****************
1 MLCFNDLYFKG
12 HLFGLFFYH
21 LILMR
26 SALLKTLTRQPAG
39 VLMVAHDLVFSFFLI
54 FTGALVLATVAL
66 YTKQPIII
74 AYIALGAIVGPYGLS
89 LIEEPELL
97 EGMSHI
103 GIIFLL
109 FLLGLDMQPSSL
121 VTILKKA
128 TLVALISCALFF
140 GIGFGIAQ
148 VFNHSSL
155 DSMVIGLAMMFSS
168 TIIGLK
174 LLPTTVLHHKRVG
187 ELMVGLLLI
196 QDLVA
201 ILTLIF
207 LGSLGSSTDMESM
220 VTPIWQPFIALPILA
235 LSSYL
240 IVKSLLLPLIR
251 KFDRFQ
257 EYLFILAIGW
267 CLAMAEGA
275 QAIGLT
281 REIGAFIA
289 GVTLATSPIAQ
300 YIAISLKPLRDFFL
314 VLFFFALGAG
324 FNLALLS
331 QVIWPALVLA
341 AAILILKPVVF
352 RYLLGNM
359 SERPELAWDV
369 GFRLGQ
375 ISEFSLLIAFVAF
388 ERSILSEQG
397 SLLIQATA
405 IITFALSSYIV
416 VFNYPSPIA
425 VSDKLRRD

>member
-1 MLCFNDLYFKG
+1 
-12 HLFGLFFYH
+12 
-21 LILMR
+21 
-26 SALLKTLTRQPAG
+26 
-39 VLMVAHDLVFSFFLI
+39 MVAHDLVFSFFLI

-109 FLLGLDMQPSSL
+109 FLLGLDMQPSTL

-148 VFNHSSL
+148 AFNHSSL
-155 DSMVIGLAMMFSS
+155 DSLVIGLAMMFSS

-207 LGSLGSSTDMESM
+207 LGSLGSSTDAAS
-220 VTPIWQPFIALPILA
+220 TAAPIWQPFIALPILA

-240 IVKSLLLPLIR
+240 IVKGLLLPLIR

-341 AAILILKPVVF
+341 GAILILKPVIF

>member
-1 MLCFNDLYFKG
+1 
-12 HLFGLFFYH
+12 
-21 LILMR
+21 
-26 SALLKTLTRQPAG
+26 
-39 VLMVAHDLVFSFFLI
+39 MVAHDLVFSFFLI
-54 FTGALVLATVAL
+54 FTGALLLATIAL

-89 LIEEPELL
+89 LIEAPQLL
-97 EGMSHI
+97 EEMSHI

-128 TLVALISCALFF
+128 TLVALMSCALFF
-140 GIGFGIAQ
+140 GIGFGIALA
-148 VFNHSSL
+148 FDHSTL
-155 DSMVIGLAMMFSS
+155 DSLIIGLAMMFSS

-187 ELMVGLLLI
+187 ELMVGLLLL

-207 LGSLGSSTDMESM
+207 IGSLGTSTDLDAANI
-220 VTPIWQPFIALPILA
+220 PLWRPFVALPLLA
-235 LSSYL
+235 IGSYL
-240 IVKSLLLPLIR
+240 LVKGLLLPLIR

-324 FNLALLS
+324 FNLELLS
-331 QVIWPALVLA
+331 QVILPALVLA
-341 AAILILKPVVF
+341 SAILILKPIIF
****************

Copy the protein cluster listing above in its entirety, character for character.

1 MLCFNDLYFKG
12 HLFGLFFYH
21 LILMR
26 SALLKTLTRQPAG
39 VLMVAHDLVFSFFLI
54 FTGALVLATVAL
66 YTKQPIII
74 AYIALGAIVGPYGLS
89 LIEEPELL
97 EGMSHI
103 GIIFLL
109 FLLGLDMQPSSL
121 VTILKKA
128 TLVALISCALFF
140 GIGFGIAQ
148 VFNHSSL
155 DSMVIGLAMMFSS
168 TIIGLK
174 LLPTTVLHHKRVG
187 ELMVGLLLI
196 QDLVA
201 ILTLIF
207 LGSLGSSTDMESM
220 VTPIWQPFIALPILA
235 LSSYL
240 IVKSLLLPLIR
251 KFDRFQ
257 EYLFILAIGW
267 CLAMAEGA
275 QAIGLT
281 REIGAFIA
289 GVTLATSPIAQ
300 YIAISLKPLRDFFL
314 VLFFFALGAG
324 FNLALLS
331 QVIWPALVLA
341 AAILILKPVVF
352 RYLLGNM
359 SERPELAWDV
369 GFRLGQ
375 ISEFSLLIAFVAF
388 ERSILSEQG
397 SLLIQATA
405 IITFALSSYIV
416 VFNYPSPIA
425 VSDKLRRD

>member
-1 MLCFNDLYFKG
+1 
-12 HLFGLFFYH
+12 
-21 LILMR
+21 
-26 SALLKTLTRQPAG
+26 
-39 VLMVAHDLVFSFFLI
+39 MVAHDLVFSFFLI

-109 FLLGLDMQPSSL
+109 FLLGLDMQPSTL

-148 VFNHSSL
+148 AFNHSSL
-155 DSMVIGLAMMFSS
+155 DSLVIGLAMMFSS

-207 LGSLGSSTDMESM
+207 LGSLGSSTDAAS
-220 VTPIWQPFIALPILA
+220 TAAPIWQPFIALPILA

-240 IVKSLLLPLIR
+240 IVKGLLLPLIR

-341 AAILILKPVVF
+341 GAILILKPVIF

>member
-1 MLCFNDLYFKG
+1 
-12 HLFGLFFYH
+12 
-21 LILMR
+21 
-26 SALLKTLTRQPAG
+26 
-39 VLMVAHDLVFSFFLI
+39 MVAHDLVFSFFLI
-54 FTGALVLATVAL
+54 FTGALLLATIAL

-89 LIEEPELL
+89 LIEAPQLL
-97 EGMSHI
+97 EEMSHI

-128 TLVALISCALFF
+128 TLVALMSCALFF
-140 GIGFGIAQ
+140 GIGFGIALA
-148 VFNHSSL
+148 FDHSTL
-155 DSMVIGLAMMFSS
+155 DSLIIGLAMMFSS

-187 ELMVGLLLI
+187 ELMVGLLLL

-207 LGSLGSSTDMESM
+207 IGSLGTSTDLDAANI
-220 VTPIWQPFIALPILA
+220 PLWRPFVALPLLA
-235 LSSYL
+235 IGSYL
-240 IVKSLLLPLIR
+240 LVKGLLLPLIR

-324 FNLALLS
+324 FNLELLS
-331 QVIWPALVLA
+331 QVILPALVLA
-341 AAILILKPVVF
+341 SAILILKPIIF